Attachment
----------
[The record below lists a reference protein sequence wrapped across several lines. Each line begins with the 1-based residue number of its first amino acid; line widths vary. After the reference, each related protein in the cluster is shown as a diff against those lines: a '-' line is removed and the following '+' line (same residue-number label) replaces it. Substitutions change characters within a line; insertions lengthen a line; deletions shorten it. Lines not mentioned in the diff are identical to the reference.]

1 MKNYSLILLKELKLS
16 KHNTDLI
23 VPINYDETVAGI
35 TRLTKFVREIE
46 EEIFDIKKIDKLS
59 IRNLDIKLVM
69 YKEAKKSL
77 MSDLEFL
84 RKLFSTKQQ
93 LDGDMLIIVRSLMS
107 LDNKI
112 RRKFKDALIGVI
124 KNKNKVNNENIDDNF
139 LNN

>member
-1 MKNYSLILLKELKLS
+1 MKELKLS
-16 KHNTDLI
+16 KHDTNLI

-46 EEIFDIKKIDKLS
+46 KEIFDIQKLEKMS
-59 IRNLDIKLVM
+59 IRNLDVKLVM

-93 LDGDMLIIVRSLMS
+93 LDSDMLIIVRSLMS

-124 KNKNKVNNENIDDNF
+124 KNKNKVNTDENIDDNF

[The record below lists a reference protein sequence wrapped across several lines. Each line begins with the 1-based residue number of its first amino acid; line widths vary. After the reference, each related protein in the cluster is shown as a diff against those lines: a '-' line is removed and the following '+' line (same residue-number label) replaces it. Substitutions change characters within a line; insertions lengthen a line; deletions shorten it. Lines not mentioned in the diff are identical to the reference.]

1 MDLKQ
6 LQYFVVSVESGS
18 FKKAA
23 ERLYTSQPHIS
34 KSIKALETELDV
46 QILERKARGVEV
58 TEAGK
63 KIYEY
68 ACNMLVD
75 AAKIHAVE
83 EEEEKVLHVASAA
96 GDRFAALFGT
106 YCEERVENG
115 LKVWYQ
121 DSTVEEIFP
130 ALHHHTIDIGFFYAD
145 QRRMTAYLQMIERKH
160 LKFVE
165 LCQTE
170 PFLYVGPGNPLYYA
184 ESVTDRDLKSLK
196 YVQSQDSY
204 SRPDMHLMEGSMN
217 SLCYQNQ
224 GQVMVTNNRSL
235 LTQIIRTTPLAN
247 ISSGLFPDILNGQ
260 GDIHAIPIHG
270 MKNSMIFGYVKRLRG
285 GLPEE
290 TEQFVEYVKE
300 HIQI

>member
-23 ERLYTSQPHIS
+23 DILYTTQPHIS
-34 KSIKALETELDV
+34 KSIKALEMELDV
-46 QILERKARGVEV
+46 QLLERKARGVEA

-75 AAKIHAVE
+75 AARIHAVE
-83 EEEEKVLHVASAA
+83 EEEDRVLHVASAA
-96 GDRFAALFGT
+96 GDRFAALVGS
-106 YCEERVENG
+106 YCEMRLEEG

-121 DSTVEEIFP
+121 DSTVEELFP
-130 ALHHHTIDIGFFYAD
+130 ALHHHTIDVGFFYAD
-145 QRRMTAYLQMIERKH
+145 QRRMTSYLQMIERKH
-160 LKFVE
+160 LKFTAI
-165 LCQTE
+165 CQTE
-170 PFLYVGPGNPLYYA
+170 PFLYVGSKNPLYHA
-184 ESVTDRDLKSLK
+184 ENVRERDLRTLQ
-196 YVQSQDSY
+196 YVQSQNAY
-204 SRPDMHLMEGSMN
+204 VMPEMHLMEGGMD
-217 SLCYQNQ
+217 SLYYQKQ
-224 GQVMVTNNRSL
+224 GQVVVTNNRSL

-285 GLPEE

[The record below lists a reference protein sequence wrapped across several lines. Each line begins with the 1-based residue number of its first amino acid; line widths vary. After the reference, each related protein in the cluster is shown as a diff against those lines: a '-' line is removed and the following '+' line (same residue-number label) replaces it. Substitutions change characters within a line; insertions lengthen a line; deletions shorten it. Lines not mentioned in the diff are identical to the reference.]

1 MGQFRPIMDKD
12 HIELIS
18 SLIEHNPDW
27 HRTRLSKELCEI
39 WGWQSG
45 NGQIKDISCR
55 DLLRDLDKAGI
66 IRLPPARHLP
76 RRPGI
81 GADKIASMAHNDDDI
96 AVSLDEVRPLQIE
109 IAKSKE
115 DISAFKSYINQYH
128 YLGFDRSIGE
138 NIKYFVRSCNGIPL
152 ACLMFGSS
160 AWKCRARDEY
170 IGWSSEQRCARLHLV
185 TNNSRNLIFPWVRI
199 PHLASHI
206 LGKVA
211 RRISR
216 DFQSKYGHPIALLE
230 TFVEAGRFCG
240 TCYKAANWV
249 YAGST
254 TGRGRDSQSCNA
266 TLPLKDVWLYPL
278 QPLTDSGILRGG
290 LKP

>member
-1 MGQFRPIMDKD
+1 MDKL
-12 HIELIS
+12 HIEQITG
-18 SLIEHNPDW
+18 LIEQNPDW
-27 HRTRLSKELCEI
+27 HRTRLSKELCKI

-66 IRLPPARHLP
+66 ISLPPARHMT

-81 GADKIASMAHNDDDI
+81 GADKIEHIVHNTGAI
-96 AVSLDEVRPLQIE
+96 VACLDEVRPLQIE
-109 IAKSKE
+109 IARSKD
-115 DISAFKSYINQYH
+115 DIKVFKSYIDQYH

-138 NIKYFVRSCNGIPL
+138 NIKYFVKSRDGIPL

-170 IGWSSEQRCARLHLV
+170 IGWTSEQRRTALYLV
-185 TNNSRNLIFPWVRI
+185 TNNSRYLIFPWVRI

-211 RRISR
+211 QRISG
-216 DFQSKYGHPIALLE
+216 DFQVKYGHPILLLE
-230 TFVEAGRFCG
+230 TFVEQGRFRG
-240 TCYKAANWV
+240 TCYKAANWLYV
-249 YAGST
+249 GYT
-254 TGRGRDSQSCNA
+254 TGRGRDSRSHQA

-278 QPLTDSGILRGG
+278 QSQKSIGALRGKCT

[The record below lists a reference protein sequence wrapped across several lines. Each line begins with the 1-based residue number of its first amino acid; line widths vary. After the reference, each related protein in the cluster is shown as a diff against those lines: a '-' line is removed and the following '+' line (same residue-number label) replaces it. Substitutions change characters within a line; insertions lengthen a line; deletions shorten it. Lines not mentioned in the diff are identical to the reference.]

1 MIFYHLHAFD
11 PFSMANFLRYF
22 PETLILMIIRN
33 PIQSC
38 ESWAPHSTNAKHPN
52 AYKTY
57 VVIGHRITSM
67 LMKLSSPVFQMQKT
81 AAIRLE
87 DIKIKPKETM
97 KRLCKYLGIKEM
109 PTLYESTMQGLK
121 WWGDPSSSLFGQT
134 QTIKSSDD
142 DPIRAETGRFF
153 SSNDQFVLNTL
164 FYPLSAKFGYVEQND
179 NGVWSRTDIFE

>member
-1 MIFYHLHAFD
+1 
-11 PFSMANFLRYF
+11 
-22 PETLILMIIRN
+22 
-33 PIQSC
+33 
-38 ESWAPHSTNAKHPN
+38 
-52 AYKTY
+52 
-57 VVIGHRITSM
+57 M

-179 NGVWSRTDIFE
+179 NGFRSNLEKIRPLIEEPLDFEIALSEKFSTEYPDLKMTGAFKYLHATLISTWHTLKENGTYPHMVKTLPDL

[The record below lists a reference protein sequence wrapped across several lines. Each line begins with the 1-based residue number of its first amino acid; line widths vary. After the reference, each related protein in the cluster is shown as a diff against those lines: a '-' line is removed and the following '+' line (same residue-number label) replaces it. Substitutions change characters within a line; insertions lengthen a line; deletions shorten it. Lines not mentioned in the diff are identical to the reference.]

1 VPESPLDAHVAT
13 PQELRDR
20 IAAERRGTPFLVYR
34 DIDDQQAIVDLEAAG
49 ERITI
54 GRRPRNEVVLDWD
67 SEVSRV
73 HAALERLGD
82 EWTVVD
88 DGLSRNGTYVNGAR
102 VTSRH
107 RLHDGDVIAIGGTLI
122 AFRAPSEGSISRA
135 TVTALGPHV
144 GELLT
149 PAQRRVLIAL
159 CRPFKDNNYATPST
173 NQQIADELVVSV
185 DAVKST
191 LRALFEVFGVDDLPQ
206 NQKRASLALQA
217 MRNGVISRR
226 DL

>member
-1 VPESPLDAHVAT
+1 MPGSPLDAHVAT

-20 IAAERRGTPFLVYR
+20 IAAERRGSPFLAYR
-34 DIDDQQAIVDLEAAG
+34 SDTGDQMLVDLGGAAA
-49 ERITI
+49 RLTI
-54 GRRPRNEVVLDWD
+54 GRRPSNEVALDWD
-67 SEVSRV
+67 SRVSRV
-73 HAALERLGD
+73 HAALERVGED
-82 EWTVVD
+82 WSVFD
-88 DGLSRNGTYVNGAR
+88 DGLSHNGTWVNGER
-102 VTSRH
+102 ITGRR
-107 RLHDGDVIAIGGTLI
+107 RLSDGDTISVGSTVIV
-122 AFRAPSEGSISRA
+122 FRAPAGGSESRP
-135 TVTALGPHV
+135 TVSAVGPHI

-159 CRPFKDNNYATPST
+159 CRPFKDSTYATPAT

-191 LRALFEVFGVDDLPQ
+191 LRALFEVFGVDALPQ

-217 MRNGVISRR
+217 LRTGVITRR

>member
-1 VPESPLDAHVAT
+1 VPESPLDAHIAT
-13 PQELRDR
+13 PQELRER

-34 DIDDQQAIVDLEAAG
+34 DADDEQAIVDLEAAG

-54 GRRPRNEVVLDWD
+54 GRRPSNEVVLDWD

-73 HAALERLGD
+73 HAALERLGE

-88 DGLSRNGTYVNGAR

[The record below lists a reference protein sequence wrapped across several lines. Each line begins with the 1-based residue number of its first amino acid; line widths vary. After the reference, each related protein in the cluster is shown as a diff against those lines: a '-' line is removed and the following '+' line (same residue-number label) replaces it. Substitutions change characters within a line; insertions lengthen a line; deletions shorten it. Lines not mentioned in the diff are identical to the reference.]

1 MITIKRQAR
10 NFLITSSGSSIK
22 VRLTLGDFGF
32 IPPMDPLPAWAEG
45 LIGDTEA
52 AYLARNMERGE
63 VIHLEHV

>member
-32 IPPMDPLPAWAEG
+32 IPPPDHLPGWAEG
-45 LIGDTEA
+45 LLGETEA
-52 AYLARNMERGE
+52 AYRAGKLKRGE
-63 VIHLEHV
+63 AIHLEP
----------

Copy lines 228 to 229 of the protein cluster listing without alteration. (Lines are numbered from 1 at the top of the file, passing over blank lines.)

217 MRNGVISRR
226 DL